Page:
The Mausoleum of Augustus reopened after intense restoration works.
Rome is a city with a glorious history that leaves everyone in awe by its landmarks, monuments, and attractions. The ancient Roman ruins and architecture cohabit with the modern and contemporary Italian architecture, making Rome, indeed, “an open-air museum.”
The founder of the Roman Empire, emperor Augustus Caesar, filled Rome with monuments recalling his victories. Among the many architectural landmarks built, one of the most significant monuments still standing in Rome is the Mausoleum of Augustus. This architectural landmark used to be one of the most beloved and enduring icons of the city, not to mention the largest circular tomb monument in the world.
I found Rome a city of bricks and left it a city of marble.
– Augustus Caesar
With the Roman Empire’s birth, the first dynastic sepulchre was raised in Rome–the Mausoleum of Augustus. Built in 28 BC, this tomb is one of the most well-known monuments in the Roman Empire and worldwide. So much so that after 80 years of being closed, the Italian telecommunications company TIM has donated €6 million to restore the Mausoleum.
And we’re happy to announce that from March 1st 2021, the Mausoleum of August has reopened again!
Visits of the Mausoleum will last around 50 minutes and will take place from Monday to Friday from 9am till 4pm. From March 1st till April 21st visits to the Mausoleum will be free of charge for everyone while from April 22nd till the end of 2021, visits to the Mausoleum will be free of charge for all residents of Rome.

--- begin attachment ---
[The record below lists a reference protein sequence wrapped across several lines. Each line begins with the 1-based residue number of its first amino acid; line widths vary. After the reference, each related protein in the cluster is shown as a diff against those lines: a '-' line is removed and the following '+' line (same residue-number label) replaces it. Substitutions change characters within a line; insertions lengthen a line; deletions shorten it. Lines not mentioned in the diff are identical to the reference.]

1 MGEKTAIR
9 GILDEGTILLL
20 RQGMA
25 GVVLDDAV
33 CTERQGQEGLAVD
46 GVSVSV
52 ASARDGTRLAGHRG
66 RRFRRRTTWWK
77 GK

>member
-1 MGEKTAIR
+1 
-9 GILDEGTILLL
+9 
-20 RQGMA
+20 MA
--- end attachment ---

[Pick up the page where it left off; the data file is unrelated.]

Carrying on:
The museum complex itinerary will tell the history of the Mausoleum, divided into different historic periods. From 21 April 2021, the visits to the Mausoleum will be enriched with digital content, virtual and augmented reality, in collaboration with Fondazione TIM.
The Mausoleum of Augustus
The Mausoleum of Augustus was the first of many significant building projects undertaken during the reign of Rome’s first emperor. Built in 28 BC, it was the most immense tomb in the Roman world. The Mausoleum was described then as a huge building, all white and surrounded by many trees, with a bronze statue of Augustus at the top of the roof. But what led to its abandonment over the eras?
“Use technology to travel with your imagination.
– TIM Fondazione.
For over a century, the Mausoleum of Augustus was used as a burial site for the relatives and descendants of Augustus, up until the later emperors abandoned it and started building mausoleums of their own. With the fall of the Roman Empire, the Colonna family had the Mausoleum fortified and turned into a castle during the Middle Ages. Unfortunately it was then sacked and its statutes, materials and marbles were reused to build other monuments and buildings.
The Mausoleum kept on changing ownership and purpose, from a hanging garden to an amphitheatre for bullfights, from theatre to the most famous music hall in Europe. Up until during the Fascist period, Mussolini decided to restore the monument. The restoration project was divided into various phases, the first of which included demolishing the buildings that had been erected on top of the Mausoleum over the centuries. With the break out of the Second World War, the restoration works were interrupted. The tomb was closed to the public until in 2007, new archeological excavations were made and in 2016 a new restoration project began, with the objective of giving this stunning monument its deserved place in Rome’s historic center.